Home / News / News & Events / Will temperatures drop as El Niño comes to an end?

Will temperatures drop as El Niño comes to an end?

Over the last 10 months El Niño has boosted global temperatures to record breaking highs, but this climate pattern now looks to be weakening.

We spoke to climate scientist Dr Kieran Hunt at the National Centre for Atmospheric Science about the transition from El Niño to ENSO-neutral conditions, what this means for global temperatures, and what will happen next.

What is El Niño? 

“El Niño is a climate pattern that is defined as anomalous warming of surface and sub-surface waters in the eastern and central tropical Pacific Ocean. More specifically, El Niño is the name given to the warm phase of a larger phenomenon called El Niño-Southern Oscillation also known as ENSO,” sets out Dr Kieran Hunt, a climate scientist at the National Centre for Atmospheric Science and University of Reading.

El Niño and global temperatures

El Niño acts as a giant heat source in the tropics, in turn affecting atmospheric circulation, which then influences global climate and weather patterns worldwide. Stronger El Niño events can lead to increased global temperatures.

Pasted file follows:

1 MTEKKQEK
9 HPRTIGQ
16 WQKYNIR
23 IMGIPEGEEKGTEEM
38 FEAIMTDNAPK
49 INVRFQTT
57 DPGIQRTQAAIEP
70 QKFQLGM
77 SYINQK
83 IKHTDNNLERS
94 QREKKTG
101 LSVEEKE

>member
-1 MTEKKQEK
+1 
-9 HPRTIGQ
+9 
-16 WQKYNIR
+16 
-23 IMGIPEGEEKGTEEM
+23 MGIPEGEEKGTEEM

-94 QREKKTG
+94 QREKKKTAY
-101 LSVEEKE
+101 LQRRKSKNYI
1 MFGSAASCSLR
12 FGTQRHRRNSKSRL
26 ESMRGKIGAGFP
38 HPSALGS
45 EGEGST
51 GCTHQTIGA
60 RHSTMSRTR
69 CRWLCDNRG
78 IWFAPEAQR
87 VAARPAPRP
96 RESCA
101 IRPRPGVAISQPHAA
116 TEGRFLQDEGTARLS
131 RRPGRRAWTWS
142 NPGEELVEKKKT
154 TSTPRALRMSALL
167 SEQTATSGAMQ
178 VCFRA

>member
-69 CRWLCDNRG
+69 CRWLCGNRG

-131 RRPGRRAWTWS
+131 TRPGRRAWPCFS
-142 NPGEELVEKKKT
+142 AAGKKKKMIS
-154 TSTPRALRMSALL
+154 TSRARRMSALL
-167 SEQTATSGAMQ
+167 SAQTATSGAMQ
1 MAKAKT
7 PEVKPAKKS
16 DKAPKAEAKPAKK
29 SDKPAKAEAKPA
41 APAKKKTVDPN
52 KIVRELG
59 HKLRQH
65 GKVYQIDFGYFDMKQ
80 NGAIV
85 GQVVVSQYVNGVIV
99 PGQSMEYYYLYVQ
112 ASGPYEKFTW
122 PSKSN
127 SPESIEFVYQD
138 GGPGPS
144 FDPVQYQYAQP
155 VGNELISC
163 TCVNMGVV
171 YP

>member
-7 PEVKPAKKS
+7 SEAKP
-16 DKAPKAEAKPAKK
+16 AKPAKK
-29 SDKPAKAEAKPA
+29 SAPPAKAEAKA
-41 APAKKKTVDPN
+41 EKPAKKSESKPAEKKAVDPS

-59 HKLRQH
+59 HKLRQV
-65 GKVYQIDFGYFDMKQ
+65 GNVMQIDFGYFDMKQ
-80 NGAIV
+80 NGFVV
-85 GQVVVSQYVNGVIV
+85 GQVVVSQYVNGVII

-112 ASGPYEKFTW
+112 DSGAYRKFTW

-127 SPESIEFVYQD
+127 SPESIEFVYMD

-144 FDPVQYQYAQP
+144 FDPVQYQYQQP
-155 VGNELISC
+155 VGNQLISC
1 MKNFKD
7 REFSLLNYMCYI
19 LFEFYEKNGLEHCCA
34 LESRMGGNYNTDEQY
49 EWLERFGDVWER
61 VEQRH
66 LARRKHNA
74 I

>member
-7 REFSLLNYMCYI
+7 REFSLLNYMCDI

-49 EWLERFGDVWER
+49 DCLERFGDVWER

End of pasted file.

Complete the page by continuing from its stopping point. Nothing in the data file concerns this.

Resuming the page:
2023 saw a string of monthly global temperature records being broken, which continued into early 2024. March 2024 marked the tenth month in a row where a new global temperature record was set.  

Alongside human-induced climate change, El Niño had a big impact on the soaring temperatures. However as El Niño comes to an end, which is likely by April–June 2024, global temperatures may begin to drop.

What happens after El Niño? 

Dr Kieran Hunt explains: “When an El Niño event ends it is typically followed in the summer by neutral conditions. In the following winter, it is then common to see a La Niña event, which is the opposite climate pattern to El Niño. However, this is not always the case as the two events do not necessarily alternate.”

La Niña events can last between 1–3 years and typically have the opposite effect to El Niño – the cooler phase of ENSO. 

The onset of La Niña could lower global temperatures. Between 2020 and 2022, the world experienced three consecutiveLa Niñas, which helped keep global temperatures lower.

It is estimated that there is a 60% chance La Niña will develop by late June – August 2024; however exactly if or when a La Niña event develops is difficult to predict this far in advance.